Research Papers:

Association between thyroid function and diabetic nephropathy in euthyroid subjects with type 2 diabetes mellitus: a cross-sectional study in China

PDF |  Full Text  |  How to cite

Oncotarget. 2019; 10:88-97. https://doi.org/10.18632/oncotarget.26265

Metrics: PDF 1305 views  |   Full Text 2909 views  |   ?  

Jian Wang, Huiqin Li, Mingjuan Tan, Gu Gao, Ying Zhang, Bo Ding, Xiaofei Su, Xiaocen Kong and Jianhua Ma _


Jian Wang1,*, Huiqin Li1,*, Mingjuan Tan2,*, Gu Gao1, Ying Zhang1, Bo Ding1, Xiaofei Su1, Xiaocen Kong1 and Jianhua Ma1

1Department of Endocrinology, Nanjing First Hospital, Nanjing Medical University, Nanjing 210012, China

2Department of Clinical Laboratory, Nanjing First Hospital, Nanjing Medical University, Nanjing 210012, China

*These authors have contributed equally to this study

Correspondence to:

Jianhua Ma, email: [email protected]

Xiaocen Kong, email: [email protected]

Keywords: thyroid hormones; free triiodothyronine; free thyroxine; thyroid-stimulating hormone; type 2 diabetes mellitus

Received: June 09, 2017     Accepted: February 28, 2018     Published: January 04, 2019


Previous studies have suggested that even in euthyroid subjects, thyroid function may affect the risk factors of diabetic nephropathy (DN). Thus, we investigated the association between thyroid parameters and DN in euthyroid subjects with type 2 diabetes mellitus (T2DM). This was a cross-sectional study of 1,071 euthyroid subjects with T2DM (mean age of 61.90 ± 12.74 years; 622 men). Clinical factors, including levels of free triiodothyronine (FT3), free thyroxine (FT4), thyroid-stimulating hormone (TSH), thyroid autoantibodies, albumin excretion rate were measured. DN was present in 400 (37.35%) individuals. Patients with DN exhibited higher serum TSH and lower serum FT3 and FT4 levels than those without DN (P<0.05). After adjusting traditional risk factors of DN, the levels of both FT3 (per-SD increase, odds ratio [OR] 0.606 [95% confidence interval (CI), 0.481–0.762], P<0.001) and FT4 (per-SD increase, OR 0.944 [0.894–0.998], P = 0.040) were inversely correlated with DN. Meanwhile, we found that serum TSH levels were positively correlated with DN (per-SD increase, OR1.179 [1.033–1.346], P = 0.015). Low-to-normal thyroid hormones (THs) were also associated with the presence of macroalbuminuria. In conclusion, the relatively low levels of THs were significantly associated with DN in euthyroid subjects with T2DM.


The prevalence of diabetes continues to increase significantly worldwide, especially in developing countries [1, 2]. This leads to an increase in the development of diabetic nephropathy (DN) [3]. As one of the main microvascular complications of diabetes, DN is the leading cause of end-stage renal disease (ESRD), which contributes to a significant increase in morbidity and mortality in diabetic patients [3]. One of the characteristics of DN is the development of albuminuria, which followed by a progressive decline in kidney function. When persistent albuminuria occurs, conventional therapies (such as smoking cessation, improved glycemic and blood pressure control) may not be able to fully terminate the progression of DN [4]. Therefore, it is essential to identify the risk factors of DN and monitor its development or progression, which will improve the treatment efficacy and reduce individual and socioeconomic burdens of the disease.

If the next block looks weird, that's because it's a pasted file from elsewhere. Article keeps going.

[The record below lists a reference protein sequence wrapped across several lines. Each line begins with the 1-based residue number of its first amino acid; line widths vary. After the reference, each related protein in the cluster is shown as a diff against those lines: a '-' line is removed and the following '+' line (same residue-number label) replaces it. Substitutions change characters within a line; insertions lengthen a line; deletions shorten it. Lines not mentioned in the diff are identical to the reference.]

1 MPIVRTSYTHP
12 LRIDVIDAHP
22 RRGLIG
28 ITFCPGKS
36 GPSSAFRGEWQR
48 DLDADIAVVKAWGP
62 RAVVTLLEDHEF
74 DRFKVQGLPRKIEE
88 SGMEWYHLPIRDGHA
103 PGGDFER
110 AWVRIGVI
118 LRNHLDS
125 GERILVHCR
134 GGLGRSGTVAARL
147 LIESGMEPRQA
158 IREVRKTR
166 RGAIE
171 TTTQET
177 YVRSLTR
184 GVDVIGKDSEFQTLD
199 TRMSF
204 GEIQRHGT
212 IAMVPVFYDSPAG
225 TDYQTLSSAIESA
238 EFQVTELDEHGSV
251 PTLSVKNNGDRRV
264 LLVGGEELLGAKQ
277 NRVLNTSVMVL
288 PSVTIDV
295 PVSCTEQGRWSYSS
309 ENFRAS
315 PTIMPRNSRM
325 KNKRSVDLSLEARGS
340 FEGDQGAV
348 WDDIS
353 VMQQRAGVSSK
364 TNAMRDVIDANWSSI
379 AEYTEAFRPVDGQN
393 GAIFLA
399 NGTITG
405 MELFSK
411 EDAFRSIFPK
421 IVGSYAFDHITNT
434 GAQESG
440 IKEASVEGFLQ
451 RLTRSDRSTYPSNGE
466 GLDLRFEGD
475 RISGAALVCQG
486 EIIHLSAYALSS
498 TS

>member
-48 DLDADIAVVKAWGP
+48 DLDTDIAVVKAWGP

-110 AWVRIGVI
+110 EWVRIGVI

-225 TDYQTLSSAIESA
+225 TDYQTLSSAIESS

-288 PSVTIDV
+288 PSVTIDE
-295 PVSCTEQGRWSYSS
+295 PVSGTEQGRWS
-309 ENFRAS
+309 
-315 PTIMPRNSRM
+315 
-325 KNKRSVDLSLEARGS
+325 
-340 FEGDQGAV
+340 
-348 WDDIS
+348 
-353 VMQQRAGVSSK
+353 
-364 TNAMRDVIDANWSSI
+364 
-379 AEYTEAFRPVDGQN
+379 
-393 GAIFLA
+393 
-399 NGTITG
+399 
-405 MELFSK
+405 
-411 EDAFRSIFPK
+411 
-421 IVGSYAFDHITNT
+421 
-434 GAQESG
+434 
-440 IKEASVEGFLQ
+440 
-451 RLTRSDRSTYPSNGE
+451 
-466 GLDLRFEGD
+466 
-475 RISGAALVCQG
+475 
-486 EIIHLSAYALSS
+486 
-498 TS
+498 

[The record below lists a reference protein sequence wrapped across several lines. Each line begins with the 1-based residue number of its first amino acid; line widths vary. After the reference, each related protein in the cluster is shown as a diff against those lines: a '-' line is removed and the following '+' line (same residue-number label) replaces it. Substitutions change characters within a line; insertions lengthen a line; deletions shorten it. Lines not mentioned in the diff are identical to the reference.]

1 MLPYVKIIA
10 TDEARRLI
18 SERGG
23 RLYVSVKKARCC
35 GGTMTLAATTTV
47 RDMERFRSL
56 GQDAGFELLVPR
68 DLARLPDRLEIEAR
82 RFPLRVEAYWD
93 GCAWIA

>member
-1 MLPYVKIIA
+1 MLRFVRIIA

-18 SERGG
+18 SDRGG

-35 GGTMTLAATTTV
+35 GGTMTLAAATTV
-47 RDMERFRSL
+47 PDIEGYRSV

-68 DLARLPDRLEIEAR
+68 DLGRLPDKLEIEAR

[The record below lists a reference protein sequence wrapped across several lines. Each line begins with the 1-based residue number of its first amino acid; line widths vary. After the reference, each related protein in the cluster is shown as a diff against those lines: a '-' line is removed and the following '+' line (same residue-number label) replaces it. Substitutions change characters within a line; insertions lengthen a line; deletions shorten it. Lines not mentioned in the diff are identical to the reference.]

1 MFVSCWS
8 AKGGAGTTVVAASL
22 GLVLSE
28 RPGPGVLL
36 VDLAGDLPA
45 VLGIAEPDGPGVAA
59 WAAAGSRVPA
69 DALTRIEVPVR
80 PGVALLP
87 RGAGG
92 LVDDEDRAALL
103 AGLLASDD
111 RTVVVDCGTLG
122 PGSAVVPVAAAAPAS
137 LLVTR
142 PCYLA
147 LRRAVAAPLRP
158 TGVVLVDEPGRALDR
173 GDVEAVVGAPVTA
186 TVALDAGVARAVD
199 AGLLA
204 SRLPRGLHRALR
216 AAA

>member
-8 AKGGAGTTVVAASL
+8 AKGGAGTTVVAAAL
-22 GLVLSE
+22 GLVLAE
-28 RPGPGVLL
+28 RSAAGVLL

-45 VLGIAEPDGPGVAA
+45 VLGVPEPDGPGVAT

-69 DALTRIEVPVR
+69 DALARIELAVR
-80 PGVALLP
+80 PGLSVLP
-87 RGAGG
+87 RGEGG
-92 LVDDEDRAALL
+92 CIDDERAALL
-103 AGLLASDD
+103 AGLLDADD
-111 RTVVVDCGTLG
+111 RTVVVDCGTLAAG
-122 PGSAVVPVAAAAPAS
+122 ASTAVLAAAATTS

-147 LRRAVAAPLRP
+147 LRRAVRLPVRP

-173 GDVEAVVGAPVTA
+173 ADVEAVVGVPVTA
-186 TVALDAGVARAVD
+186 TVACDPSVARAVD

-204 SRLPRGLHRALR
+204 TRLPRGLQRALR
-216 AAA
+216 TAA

The impact of thyroid hormones (THs) on DN has recently aroused the interests. THs play important roles in the regulation of renal development, kidney hemodynamics, glomerular filtration rate (GFR) and sodium and water homeostasis [5]. Hyperthyroidism is accompanied by increased renal blood flow and GFR [6]. Overt and subclinical hypothyroidism (SCH) may lead to renal dysfunction via decreased GFR as well as to alterations in heart and vascular function and derangements in the renin-angiotensin system [68]. Several clinical studies [9, 10] have reported that SCH is also associated with the development of both DN and microalbuminuria. In addition, some prospective studies [11, 12] have shown that levothyroxine (LT4) treatment can significantly decrease the urinary albumin-to-creatinine ratio (UAER) and has protective effects on the kidneys in patients with both DN and SCH.

Several recent studies [13, 14] have reported that low-to-normal THs are associated with the risk factors of DN, such as hypertension, plasma lipid levels and endothelial function. Furthermore, some longitudinal studies [15, 16] have demonstrated the correlation between low-to-normal THs and the incidence of macrovascular diseases. Some research results suggested a lower TSH target (e.g., 0.40 to 2.50 mIU/L) for SCH patients [17]. However, it is still unknown whether there is an association between relatively low levels of THs and DN among euthyroid subjects with type 2 diabetes mellitus (T2DM). In this study, we assess the potential associations between thyroid parameters and DN in euthyroid subjects with T2DM.